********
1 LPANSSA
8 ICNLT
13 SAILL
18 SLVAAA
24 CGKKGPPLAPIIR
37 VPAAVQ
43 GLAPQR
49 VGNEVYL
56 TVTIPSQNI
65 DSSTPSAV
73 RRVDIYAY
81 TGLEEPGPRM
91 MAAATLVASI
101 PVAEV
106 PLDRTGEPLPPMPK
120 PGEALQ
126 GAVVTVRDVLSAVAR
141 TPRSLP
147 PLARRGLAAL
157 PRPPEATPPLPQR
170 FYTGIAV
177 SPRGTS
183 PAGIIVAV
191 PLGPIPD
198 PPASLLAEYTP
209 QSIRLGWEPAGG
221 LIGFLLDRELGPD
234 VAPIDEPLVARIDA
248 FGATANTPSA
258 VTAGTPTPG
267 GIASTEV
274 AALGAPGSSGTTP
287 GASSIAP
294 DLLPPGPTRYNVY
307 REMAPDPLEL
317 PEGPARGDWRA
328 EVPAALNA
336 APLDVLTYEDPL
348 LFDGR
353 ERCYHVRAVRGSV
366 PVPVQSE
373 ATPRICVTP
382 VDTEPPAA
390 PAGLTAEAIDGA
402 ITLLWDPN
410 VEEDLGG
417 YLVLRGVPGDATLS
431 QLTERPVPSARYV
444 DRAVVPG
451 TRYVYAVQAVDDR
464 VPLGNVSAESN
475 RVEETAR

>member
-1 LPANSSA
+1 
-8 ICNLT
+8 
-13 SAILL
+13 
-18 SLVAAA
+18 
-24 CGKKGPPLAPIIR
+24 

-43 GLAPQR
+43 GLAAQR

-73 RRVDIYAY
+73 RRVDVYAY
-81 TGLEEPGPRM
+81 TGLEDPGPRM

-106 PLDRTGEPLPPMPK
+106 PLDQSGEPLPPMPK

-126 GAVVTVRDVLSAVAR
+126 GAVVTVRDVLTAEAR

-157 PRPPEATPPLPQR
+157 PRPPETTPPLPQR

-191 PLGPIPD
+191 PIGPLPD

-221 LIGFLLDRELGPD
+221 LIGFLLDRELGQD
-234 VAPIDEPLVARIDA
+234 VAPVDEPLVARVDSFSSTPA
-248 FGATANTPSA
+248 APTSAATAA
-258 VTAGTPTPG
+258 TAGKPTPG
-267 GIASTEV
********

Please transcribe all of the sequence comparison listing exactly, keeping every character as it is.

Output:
1 LPANSSA
8 ICNLT
13 SAILL
18 SLVAAA
24 CGKKGPPLAPIIR
37 VPAAVQ
43 GLAPQR
49 VGNEVYL
56 TVTIPSQNI
65 DSSTPSAV
73 RRVDIYAY
81 TGLEEPGPRM
91 MAAATLVASI
101 PVAEV
106 PLDRTGEPLPPMPK
120 PGEALQ
126 GAVVTVRDVLSAVAR
141 TPRSLP
147 PLARRGLAAL
157 PRPPEATPPLPQR
170 FYTGIAV
177 SPRGTS
183 PAGIIVAV
191 PLGPIPD
198 PPASLLAEYTP
209 QSIRLGWEPAGG
221 LIGFLLDRELGPD
234 VAPIDEPLVARIDA
248 FGATANTPSA
258 VTAGTPTPG
267 GIASTEV
274 AALGAPGSSGTTP
287 GASSIAP
294 DLLPPGPTRYNVY
307 REMAPDPLEL
317 PEGPARGDWRA
328 EVPAALNA
336 APLDVLTYEDPL
348 LFDGR
353 ERCYHVRAVRGSV
366 PVPVQSE
373 ATPRICVTP
382 VDTEPPAA
390 PAGLTAEAIDGA
402 ITLLWDPN
410 VEEDLGG
417 YLVLRGVPGDATLS
431 QLTERPVPSARYV
444 DRAVVPG
451 TRYVYAVQAVDDR
464 VPLGNVSAESN
475 RVEETAR

>member
-1 LPANSSA
+1 
-8 ICNLT
+8 
-13 SAILL
+13 
-18 SLVAAA
+18 
-24 CGKKGPPLAPIIR
+24 

-43 GLAPQR
+43 GLAAQR

-73 RRVDIYAY
+73 RRVDVYAY
-81 TGLEEPGPRM
+81 TGLEDPGPRM

-106 PLDRTGEPLPPMPK
+106 PLDQSGEPLPPMPK

-126 GAVVTVRDVLSAVAR
+126 GAVVTVRDVLTAEAR

-157 PRPPEATPPLPQR
+157 PRPPETTPPLPQR

-191 PLGPIPD
+191 PIGPLPD

-221 LIGFLLDRELGPD
+221 LIGFLLDRELGQD
-234 VAPIDEPLVARIDA
+234 VAPVDEPLVARVDSFSSTPA
-248 FGATANTPSA
+248 APTSAATAA
-258 VTAGTPTPG
+258 TAGKPTPG
-267 GIASTEV